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Amanda Dambuza shares some of the highlights and challenges of her career

As winner of the 2017 Veuve Clicquot ELLE Boss award, Amanda Dambuza says she absolutely encourages all deserving and qualifying women to enter. Nominate yourself, or someone else, for this year’s title. As Amanda says, you simply cannot miss an opportunity like this.

Image: Marie-Béatrice Seillant/STUDIO MARIE-B

Uyandiswa CEO Amanda Dambuza was named the Veuve Clicquot ELLE Boss winner last year. Ahead of this year’s award ceremony, we catch up with this formidable businesswoman.  

ELLE: Please tell us a bit about what you do?

Amanda Dambuza (AD): I founded, amongst others, Uyandiswa – a project management consultancy. I head up the organisation and my role is to ensure its growth through business development.  

ELLE: What was the best thing about being part of the 2017 Veuve Clicquot ELLE Boss award and how has this business journey shaped your path?

AD: Oh my word, what a rush! There are so many highlights! One of these was meeting the judges, such wonderful women who are truly trailblazers. This was just such a special experience. I have been looking up to some of them for a very long time so to have them hear my story and decide that I was the worthy winner is something I will cherish for a lifetime.  

I must say hearing my name being called out as the winner of first the entrepreneur category, and then as overall winner, was incredibly special.  

I do not do what I do for accolades but to have my work recognised like this… to have my personal brand ‘Amanda Dambuza’ elevated to these levels, to be associated with such strong corporate brands. Well, I am just grateful… I am very grateful to the people who made me aware of these awards and insisted I accept the nominations.  

The cherry on top was being hosted in Reims, France by Veuve Clicquot. Wow! What a mind-blowing experience. I now have a vine named after me in Champagne valley… in Reims, France! I never could have scripted that. I have been so humbled by the whole experience.  

ELLE: What are your other career highlights so far?

AD: I started Uyandiswa with virtually no funding and to see it having grown so much in such a short space of time has really been very pleasing. We now work with over 85 people. Being able to create employment opportunities for graduates and open up platforms for other women-owned businesses is such a motivation to me.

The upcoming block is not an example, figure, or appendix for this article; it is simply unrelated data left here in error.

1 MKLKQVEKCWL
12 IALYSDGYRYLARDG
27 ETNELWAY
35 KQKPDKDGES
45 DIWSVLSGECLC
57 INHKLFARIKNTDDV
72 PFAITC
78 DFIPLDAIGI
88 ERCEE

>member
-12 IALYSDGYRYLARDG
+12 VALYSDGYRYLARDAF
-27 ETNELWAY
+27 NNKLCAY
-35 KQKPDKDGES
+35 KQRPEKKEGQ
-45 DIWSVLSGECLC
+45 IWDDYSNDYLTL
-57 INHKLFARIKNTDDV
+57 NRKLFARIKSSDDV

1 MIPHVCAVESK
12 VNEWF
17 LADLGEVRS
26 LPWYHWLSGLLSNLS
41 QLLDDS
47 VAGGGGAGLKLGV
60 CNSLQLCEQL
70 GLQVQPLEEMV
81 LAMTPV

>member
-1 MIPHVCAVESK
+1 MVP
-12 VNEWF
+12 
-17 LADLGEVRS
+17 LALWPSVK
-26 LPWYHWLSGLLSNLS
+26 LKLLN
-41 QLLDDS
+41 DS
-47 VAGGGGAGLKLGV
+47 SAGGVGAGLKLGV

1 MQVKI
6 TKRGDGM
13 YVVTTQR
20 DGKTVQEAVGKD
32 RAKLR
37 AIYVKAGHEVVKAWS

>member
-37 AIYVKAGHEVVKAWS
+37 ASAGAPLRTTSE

ELLE: What are you working on currently?

AD: I am working on building a strong artificial intelligence and robotics centre of excellence in order to complement our project management offering and strengthen our business analytics unit.  

ELLE: What are the challenges you face daily?

AD: Our business is centred around people. While this is rewarding for me personally, it comes with lots of challenges. Also, it is vital to ensure that the business continues to be sustainable through profitability, so managing margins is a daily challenge for us.  

Balancing the many needs of our clients and making sure that they are happy with our service offering is also a very big challenge. Fortunately, I have a strong team that supports me in this.  

ELLE: What is like being a female, in often male-dominated fields? 

AD: I love it! A lot of women have entered the IT profession, particularly in project management. So it gives me great pleasure that in some way I may have influenced some women to enter the industry when they see that it is possible to be successful and make a career out of it.  

I never look at my male counter-parts as competition or a threat. I never try to be something or someone I am not. I am a woman, I am blessed with many God-given strengths so I focus on those and use them to navigate tough situations.  

ELLE: Is there anything you know now that you wish you knew in your 20s?

AD: In my 20s I wish I knew that perfection is truly not something to strive for because it is unreallistic. Excellence on the other hand is truly something you can strive for every day. As long as you have given something your best then there is nothing more to it.  

I also never had lots of room for grey in my world. It was black or white. With life experiences and growing older, I am far more forgiving and tolerant of both myself and others. I do my best to understand from another’s perspective. I am still a work-in-progress though; probably for the rest of my life.   

ELLE: What is the best advice you have ever heard?

AD: I had a mentor who helped me put myself first. I am one of those people who had to be taught how to do this. He told me ‘you cannot give what you do not have’. It was the best advice I have ever received in my life. It took a while to register along with books to read to help me grasp the concept. Once I made the connection with that statement; I was never the same again. I am so grateful to him for that.   

I encourage businesswomen across South Africa to put themselves first and enter this year’s Veuve Clicquot ELLE Boss Award, this is an opportunity not to be missed!

Enter now

If you feel you have what it takes to be the next Veuve Clicquot ELLE Boss, or know someone who you feel deserves this coveted title, click here to enter. 



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